During the final transect, we were hoping to find a dense layer of blue whiting and finish with one last fishing haul but the schools on the echograms were too small and patchy to target with our pelagic trawl net. Hour upon hour passed as we closed in on the end of the transect, growing more impatient by the minute. We knew that we might not get the opportunity for one more haul…
Right as we made our way up to the shelf slope, a strong signal appeared at a depth of about 300 metres: this was our chance! Soon afterwards, the net was shot and we trawled through the whiting school, which now showed up as an extensive layer on the echograms. After a tow time of only 15 minutes, the net was hauled back in.
The school had been more dense than expected. The net contained about 3.5 tons of blue whiting, making it one of the largest hauls of the cruise. There was a high proportion of larger size classes of blue whiting (> 30 cm) and compared to other hauls, these fish were quite young, with many not older than 4-6 years. We also caught some larger bycatch species; mostly hake, mackerel, argentines and horse mackerel. Due to the shallower depth of this haul compared to the others, the mesopelagic species were absent except for a single lanternfish and a snipe eel.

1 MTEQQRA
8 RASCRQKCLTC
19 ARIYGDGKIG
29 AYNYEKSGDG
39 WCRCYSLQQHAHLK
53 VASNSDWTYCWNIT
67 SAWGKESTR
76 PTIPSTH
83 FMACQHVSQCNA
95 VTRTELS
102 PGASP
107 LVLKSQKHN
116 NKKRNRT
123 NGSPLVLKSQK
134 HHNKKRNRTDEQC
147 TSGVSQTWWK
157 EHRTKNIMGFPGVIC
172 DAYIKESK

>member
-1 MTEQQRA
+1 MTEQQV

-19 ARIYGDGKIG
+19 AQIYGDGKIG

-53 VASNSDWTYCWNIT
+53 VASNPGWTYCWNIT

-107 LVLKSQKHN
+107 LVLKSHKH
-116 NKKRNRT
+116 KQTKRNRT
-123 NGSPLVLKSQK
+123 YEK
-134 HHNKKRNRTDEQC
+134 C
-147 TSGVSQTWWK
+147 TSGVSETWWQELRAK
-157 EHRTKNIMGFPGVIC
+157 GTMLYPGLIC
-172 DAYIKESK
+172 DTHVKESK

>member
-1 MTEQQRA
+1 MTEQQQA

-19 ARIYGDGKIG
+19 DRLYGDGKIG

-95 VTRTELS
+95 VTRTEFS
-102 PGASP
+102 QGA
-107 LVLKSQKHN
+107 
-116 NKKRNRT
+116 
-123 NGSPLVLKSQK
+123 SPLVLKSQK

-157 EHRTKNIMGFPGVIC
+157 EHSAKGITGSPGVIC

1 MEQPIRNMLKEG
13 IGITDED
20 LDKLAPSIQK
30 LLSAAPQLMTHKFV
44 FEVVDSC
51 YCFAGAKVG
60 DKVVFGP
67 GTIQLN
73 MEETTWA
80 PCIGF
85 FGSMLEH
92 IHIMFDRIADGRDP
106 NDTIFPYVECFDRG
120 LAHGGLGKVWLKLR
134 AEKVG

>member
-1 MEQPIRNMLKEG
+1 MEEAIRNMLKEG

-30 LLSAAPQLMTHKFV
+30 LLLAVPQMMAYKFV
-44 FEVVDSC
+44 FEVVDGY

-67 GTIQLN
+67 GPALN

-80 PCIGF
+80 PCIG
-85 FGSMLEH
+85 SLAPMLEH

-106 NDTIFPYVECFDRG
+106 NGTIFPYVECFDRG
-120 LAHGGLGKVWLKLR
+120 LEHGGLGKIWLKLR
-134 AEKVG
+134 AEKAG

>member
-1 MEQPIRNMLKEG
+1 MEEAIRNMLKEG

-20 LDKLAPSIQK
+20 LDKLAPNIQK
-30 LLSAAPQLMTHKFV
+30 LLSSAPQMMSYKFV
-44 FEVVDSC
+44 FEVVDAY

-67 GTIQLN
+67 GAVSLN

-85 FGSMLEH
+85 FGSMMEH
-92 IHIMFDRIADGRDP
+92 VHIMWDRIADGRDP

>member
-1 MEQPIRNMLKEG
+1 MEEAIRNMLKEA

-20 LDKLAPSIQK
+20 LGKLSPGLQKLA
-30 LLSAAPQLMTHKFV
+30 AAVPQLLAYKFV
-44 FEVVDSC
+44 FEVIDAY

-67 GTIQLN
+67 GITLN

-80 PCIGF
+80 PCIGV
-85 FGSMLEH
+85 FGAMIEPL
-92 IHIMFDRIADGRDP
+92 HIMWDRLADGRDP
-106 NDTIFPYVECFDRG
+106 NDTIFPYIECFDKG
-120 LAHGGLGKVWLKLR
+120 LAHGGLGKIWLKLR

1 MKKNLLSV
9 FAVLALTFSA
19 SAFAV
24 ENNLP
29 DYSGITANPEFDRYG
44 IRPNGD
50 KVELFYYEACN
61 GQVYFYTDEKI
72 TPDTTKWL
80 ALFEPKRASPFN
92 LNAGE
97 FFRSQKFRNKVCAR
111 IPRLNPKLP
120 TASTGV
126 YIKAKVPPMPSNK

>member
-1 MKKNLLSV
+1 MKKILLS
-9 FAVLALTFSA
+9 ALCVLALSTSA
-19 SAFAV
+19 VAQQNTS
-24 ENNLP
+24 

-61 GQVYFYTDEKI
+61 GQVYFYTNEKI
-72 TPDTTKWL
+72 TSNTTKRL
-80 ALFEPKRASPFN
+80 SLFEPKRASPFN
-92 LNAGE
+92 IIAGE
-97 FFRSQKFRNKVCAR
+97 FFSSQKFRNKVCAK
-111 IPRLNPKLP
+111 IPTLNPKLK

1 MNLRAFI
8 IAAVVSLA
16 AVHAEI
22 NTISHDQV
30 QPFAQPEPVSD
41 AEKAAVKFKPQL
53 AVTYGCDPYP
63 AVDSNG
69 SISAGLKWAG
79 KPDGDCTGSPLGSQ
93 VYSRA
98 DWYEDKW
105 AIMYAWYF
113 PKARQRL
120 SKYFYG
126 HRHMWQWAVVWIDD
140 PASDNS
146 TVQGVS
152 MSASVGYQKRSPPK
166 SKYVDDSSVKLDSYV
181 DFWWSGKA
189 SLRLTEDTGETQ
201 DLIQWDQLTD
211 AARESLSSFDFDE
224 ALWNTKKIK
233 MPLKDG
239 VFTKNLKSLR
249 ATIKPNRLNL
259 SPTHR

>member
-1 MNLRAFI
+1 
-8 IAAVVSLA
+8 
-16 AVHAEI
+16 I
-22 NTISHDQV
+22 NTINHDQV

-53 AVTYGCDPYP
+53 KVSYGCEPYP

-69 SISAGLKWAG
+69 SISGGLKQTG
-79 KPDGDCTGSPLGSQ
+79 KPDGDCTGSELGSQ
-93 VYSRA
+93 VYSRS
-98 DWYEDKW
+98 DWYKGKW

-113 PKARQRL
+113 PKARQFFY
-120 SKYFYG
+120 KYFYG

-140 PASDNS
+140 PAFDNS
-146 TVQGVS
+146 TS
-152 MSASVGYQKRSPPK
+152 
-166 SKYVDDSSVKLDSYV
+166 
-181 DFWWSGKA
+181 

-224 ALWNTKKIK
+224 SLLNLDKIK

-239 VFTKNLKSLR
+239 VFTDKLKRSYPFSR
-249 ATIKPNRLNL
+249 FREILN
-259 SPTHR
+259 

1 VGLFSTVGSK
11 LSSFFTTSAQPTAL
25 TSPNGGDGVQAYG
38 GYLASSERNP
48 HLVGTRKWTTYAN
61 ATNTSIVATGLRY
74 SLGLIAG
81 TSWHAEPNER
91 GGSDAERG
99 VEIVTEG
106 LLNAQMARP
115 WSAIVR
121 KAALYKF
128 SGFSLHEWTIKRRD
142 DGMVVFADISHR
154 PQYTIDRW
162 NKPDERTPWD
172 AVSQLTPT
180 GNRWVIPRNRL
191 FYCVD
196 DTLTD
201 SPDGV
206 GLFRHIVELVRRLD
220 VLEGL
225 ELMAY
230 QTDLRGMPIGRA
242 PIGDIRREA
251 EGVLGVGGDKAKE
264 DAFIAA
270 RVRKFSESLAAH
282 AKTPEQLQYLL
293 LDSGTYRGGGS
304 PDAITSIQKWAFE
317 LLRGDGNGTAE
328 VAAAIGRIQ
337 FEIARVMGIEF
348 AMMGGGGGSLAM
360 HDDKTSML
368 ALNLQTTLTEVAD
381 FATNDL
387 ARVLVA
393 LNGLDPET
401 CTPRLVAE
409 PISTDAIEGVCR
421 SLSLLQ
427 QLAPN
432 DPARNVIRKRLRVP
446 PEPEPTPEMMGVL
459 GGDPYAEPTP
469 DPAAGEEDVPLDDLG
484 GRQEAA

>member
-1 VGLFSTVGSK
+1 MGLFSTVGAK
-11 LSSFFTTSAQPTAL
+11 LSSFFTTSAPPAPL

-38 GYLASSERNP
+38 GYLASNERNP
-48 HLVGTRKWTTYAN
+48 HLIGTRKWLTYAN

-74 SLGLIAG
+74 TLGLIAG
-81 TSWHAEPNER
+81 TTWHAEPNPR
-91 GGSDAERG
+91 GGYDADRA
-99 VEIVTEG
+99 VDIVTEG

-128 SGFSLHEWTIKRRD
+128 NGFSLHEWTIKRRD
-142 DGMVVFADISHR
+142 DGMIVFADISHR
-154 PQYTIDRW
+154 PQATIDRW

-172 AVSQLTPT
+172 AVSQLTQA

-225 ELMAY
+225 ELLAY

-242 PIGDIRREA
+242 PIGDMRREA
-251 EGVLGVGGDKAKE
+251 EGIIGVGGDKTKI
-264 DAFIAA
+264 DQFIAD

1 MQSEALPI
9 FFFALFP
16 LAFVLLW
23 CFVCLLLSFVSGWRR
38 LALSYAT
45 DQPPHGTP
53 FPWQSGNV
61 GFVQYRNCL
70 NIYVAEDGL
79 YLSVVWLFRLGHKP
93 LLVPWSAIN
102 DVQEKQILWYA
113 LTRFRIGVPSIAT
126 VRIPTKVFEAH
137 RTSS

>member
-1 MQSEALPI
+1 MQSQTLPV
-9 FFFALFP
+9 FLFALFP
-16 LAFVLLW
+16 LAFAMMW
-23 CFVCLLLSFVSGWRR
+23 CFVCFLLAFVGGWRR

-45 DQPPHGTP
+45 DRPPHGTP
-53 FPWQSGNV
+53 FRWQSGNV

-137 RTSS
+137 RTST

We promised a deep sea haul, but unfortunately we ran out of time. At the end of transect, we headed down passed the Isle of Lewis, through the Scottish Islands and down the Irish Sea. The wind picked up again on Wednesday, making for a rougher sea than the last few days. Steaming at about 15 knots, we are on schedule to arrive in Cork in the morning. While everyone on board is busy cleaning up and packing for the trip home, we are finishing the blog. For some of us, this will be the last night on board, so we are sending you our best wishes once more as we are passing through St. George’s Channel into the Celtic Sea.
Slán abhaile, agus go n’éirigh on bothar libh.
Safe home, and may the road rise with you.